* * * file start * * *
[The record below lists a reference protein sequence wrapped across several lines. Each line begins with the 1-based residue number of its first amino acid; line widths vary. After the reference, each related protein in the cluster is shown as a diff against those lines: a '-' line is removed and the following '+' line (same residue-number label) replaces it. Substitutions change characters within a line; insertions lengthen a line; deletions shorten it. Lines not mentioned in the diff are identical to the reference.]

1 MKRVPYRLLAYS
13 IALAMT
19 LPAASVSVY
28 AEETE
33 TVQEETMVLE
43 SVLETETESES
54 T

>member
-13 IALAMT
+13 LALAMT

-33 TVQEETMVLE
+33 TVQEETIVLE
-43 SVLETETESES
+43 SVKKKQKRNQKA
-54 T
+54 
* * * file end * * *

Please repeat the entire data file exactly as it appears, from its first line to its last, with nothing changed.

[The record below lists a reference protein sequence wrapped across several lines. Each line begins with the 1-based residue number of its first amino acid; line widths vary. After the reference, each related protein in the cluster is shown as a diff against those lines: a '-' line is removed and the following '+' line (same residue-number label) replaces it. Substitutions change characters within a line; insertions lengthen a line; deletions shorten it. Lines not mentioned in the diff are identical to the reference.]

1 MKRVPYRLLAYS
13 IALAMT
19 LPAASVSVY
28 AEETE
33 TVQEETMVLE
43 SVLETETESES
54 T

>member
-13 IALAMT
+13 LALAMT

-33 TVQEETMVLE
+33 TVQEETIVLE
-43 SVLETETESES
+43 SVKKKQKRNQKA
-54 T
+54 